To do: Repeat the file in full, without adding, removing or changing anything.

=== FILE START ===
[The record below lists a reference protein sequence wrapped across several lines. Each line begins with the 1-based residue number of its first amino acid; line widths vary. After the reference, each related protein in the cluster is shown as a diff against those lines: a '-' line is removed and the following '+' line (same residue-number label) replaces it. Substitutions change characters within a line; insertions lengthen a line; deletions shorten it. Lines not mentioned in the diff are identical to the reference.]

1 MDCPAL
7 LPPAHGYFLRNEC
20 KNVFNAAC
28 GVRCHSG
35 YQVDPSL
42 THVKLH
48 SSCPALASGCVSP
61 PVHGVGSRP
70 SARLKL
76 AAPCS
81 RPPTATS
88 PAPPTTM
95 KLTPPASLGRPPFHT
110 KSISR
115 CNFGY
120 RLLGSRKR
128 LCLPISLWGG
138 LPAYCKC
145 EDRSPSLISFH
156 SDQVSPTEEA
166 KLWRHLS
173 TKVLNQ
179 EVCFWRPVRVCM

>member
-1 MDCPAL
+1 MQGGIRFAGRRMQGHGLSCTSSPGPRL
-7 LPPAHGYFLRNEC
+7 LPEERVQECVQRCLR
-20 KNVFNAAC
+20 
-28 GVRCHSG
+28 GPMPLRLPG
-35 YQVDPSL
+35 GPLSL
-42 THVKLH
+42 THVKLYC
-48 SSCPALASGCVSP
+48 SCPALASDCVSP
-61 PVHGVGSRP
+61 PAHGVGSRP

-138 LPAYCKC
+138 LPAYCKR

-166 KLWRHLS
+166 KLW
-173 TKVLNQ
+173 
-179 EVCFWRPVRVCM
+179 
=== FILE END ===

[The record below lists a reference protein sequence wrapped across several lines. Each line begins with the 1-based residue number of its first amino acid; line widths vary. After the reference, each related protein in the cluster is shown as a diff against those lines: a '-' line is removed and the following '+' line (same residue-number label) replaces it. Substitutions change characters within a line; insertions lengthen a line; deletions shorten it. Lines not mentioned in the diff are identical to the reference.]

1 MDCPAL
7 LPPAHGYFLRNEC
20 KNVFNAAC
28 GVRCHSG
35 YQVDPSL
42 THVKLH
48 SSCPALASGCVSP
61 PVHGVGSRP
70 SARLKL
76 AAPCS
81 RPPTATS
88 PAPPTTM
95 KLTPPASLGRPPFHT
110 KSISR
115 CNFGY
120 RLLGSRKR
128 LCLPISLWGG
138 LPAYCKC
145 EDRSPSLISFH
156 SDQVSPTEEA
166 KLWRHLS
173 TKVLNQ
179 EVCFWRPVRVCM

>member
-1 MDCPAL
+1 MQGGIRFAGRRMQGHGLSCTSSPGPRL
-7 LPPAHGYFLRNEC
+7 LPEERVQECVQRCLR
-20 KNVFNAAC
+20 
-28 GVRCHSG
+28 GPMPLRLPG
-35 YQVDPSL
+35 GPLSL
-42 THVKLH
+42 THVKLYC
-48 SSCPALASGCVSP
+48 SCPALASDCVSP
-61 PVHGVGSRP
+61 PAHGVGSRP

-138 LPAYCKC
+138 LPAYCKR

-166 KLWRHLS
+166 KLW
-173 TKVLNQ
+173 
-179 EVCFWRPVRVCM
+179 